[ExI] privacy again, was: RE: Critiquing democracy

spike spike66 at att.net
Thu Mar 5 15:54:25 UTC 2015



From: extropy-chat [mailto:extropy-chat-bounces at lists.extropy.org] On Behalf Of Anders Sandberg
Subject: Re: [ExI] Critiquing democracy


Michael Anissimov <michaelanissimov at gmail.com> , 5/3/2015 8:12 AM:

>>…We're programmed to think that anything other than democracy is tyranny, but that's not historically accurate. 


>…I think Brin put it best in "The Transparent Society" where he outlined why *open societies* are the important thing. We want and need open-ended, self-correcting societies where citizens can have their own life projects. 


>…Democracy is one way to approach this, but it is a formal/administrative solution, not a guarantee - there are plenty of closed democracies that have all the formal routines of democracy but do not allow citizens to actually point out what is wrong, hold officeholders accountable, and get rid of them or non-functional institutions if needed…Anders Sandberg…



There is a fascinating drama playing out in the US government now with respect to something we have discussed here going back at least 17 years.  We have the heir-apparent to the presidency who conducted official business on her own email server, which is now illegal but was not specifically illegal at the time (3 to 5 years ago.)  Reasoning: a government employee’s official communications are subject to Freedom of Information Act, which means if any tax payer requests those communications, the government is obligated to review the material for classified information, then release it to the taxpayer if it contains nothing specifically classified or sensitive.  This heir-apparent can still have her email server subjected to subpoena, but she can erase any of it, arrange for a computer crash, accidently degauss the disk, have the laptop stolen, or other unfortunate accident and then what?  Nothing.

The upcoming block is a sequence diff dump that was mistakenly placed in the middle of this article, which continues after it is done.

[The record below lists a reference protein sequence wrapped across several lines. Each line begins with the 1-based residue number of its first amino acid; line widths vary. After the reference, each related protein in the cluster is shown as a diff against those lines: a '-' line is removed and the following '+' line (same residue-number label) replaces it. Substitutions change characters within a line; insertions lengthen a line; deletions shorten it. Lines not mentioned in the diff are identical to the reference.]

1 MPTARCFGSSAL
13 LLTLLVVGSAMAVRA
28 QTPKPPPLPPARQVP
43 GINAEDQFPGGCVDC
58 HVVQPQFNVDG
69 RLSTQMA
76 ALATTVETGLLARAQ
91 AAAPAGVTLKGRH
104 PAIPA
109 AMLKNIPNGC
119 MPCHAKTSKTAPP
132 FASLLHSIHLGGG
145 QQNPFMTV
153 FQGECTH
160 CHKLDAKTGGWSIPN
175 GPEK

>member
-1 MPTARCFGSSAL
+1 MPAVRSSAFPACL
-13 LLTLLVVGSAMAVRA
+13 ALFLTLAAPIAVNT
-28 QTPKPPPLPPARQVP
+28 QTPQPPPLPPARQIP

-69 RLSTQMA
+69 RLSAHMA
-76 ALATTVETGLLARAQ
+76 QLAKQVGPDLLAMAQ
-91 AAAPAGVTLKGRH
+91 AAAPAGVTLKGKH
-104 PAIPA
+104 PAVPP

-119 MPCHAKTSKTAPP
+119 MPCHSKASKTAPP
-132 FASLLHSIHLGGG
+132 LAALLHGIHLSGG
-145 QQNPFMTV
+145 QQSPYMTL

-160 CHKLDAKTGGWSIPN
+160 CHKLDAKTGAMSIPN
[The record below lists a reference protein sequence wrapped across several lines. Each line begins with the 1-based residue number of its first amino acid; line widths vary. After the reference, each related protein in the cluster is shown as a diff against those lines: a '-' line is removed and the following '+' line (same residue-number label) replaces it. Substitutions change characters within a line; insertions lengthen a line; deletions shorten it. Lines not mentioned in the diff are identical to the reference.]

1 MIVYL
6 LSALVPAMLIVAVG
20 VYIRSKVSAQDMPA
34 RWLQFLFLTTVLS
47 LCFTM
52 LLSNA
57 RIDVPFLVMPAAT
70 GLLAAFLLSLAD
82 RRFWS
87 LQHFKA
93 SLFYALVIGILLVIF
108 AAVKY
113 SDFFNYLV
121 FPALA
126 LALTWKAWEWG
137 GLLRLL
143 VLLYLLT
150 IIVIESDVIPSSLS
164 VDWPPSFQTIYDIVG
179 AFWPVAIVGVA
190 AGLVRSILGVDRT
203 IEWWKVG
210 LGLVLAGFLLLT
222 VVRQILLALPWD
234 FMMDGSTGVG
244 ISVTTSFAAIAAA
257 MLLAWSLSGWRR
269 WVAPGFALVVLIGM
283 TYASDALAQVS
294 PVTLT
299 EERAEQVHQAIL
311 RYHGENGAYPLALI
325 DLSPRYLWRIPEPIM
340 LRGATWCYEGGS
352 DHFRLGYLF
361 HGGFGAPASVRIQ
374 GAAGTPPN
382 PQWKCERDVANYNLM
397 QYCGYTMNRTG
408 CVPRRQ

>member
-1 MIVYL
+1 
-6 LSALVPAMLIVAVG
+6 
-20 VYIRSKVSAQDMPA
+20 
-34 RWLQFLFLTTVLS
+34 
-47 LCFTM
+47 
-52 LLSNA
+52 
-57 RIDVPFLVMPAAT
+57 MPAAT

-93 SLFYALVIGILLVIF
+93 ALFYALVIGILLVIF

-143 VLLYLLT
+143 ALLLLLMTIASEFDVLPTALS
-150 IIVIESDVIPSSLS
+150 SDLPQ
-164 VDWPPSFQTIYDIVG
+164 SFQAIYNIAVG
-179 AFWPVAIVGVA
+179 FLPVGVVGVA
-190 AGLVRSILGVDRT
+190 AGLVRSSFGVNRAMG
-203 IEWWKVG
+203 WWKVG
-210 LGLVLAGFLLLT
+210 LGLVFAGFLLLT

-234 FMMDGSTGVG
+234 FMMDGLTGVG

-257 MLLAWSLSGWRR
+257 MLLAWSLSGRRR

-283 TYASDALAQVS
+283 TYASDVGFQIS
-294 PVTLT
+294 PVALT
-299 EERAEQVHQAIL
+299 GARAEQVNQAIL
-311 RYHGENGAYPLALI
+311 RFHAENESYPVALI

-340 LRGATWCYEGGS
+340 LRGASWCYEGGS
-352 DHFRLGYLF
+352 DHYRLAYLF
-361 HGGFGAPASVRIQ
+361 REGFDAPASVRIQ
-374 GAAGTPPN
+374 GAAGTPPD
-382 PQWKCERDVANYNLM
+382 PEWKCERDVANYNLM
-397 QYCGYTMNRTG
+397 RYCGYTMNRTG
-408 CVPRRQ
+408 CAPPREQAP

We had a vocal ExI-chat participant who argued that without privacy, we have no freedom of speech.  I argued to the contrary at the time, but now it turns out he was right.  Americans have the right to speech free from threat of criminal prosecution, but it does not carry the guarantee of freedom from IRS audit.  So if we cannot write stuff on the internet without privacy, we risk prosecution by an organization without burden of proof.  It has been done.  There were no consequences for the perpetrators.


Many of us have long advocated open government.  There are those who argue that government is impossible without privacy, that completely overt government is a fantasy.  I am getting an uneasy feeling that power will now concentrate in the hands of those who figure out how to most-effectively communicate privately.



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